“for nothing contributes so much to tranquillize the mind as a steady purpose-a point on which the soul may fix its intellectual eye,” Frankenstein, Mary Wollstonecraft Shelley
The language of this essay is based on the prompt you will receive from the College Board during the AP Language and Composition exam.
Direction: The following prompt is based on the accompanying sources.
This question requires you to integrate a variety of sources into a coherent, well-written essay. Refer to the provided sources and incorporate your own found selections to support your position; avoid mere paraphrase or summary. Your argument should be central; the sources should support the argument.
For the past decade, each of the students in this class has been an active and successful learner in a traditional educational environment. So in terms of the current status of education and classroom set-ups, I consider you professionals. However, there has been a recent onslaught of messages declaring what education should look like. As future college students, and in some cases future educators, it is important to analyze the information presented in terms of rhetoric, appeals, purpose, and evidence.
Read the following sources (including any introductory information) carefully. Then, in an essay that synthesizes at least four of the sources for support (two selections from the provided text, two from your annotated bibliography), take a position on one of the following claims:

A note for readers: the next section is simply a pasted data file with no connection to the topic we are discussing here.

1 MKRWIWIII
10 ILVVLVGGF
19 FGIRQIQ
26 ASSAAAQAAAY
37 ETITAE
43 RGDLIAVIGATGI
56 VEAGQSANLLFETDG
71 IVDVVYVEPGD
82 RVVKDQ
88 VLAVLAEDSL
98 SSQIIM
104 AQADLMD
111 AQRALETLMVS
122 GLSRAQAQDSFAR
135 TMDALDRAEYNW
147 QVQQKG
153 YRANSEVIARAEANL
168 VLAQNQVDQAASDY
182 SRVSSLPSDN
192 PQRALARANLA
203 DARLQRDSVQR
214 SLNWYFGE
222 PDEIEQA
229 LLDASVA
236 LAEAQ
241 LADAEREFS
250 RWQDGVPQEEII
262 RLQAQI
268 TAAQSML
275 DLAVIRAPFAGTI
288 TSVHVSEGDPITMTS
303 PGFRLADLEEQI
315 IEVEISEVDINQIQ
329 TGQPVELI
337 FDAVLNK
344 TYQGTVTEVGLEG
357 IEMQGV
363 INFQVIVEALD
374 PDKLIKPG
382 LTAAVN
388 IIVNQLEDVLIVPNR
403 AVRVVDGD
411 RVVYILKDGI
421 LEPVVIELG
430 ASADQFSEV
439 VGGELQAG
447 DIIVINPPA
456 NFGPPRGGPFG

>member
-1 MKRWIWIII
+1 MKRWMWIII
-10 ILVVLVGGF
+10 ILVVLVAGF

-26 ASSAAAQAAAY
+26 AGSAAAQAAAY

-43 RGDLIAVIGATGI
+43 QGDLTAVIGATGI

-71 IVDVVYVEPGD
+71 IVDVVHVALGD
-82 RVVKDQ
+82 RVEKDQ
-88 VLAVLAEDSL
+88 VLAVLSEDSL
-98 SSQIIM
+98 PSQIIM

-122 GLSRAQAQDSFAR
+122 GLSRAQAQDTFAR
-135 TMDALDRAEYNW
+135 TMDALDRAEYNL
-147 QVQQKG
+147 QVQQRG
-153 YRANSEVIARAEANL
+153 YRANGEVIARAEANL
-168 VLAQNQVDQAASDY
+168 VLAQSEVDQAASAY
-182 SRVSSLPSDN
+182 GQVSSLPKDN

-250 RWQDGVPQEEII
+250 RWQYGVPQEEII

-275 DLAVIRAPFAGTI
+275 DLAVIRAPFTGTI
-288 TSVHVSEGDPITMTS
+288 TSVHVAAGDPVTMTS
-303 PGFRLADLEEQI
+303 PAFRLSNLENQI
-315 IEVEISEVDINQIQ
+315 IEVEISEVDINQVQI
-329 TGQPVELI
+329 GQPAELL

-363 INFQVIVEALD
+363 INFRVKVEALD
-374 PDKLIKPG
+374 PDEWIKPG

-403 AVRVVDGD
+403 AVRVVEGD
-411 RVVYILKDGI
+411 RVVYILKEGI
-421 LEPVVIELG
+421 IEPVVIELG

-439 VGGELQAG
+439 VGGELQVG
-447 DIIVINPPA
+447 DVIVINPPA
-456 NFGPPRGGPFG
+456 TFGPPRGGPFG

Synthesis Topics and Readings
- Waiting for “Superman”
- I Know Why the Caged Bird Cannot Read, Francine Prose
- Education, Ralph Waldo Emerson
- A Talk to Teachers, James Baldwin
Question 1: Francine Prose questions the canonical readings presented year after year in the high school English classroom. In the first sentence of I Know Why the Caged Bird Cannot Read she claims she is “appalled by the dismal lists of texts” that students are “doomed to waste a school year reading.” She proceeds to list what many of those texts are, the wasted ways in which they are taught, and then provides examples of what English curriculum should look like. Construct a well-developed essay that identifies the key issues associated with Prose’s view of reading in the English classroom and examines the implications for English education.
- Life Drawing cartoon
- Superman and Me, Sherman Alexie
- Reading at Risk tables
- School, Kyoko Mori
Question 2: In Education, Ralph Waldo Emerson questions the effectiveness of mass education compared with the potential of the individual student. He further supports his claims of individual education by presenting the reader with the “genius and drill” paradox. Construct a well-developed essay that identifies the key issues associated with Emerson’s assertion that discussion of content and ideas must directly correspond with drills of mechanics and form and examines the implications for English education.
- Order in the Classroom, Neil Postman
- Best in Class, Margaret Talbot
- Report of the Massachusetts Board of Education, Horace Mann
- U.S. Students Fared Badly in International Survey of Math Skills, Floyd Norris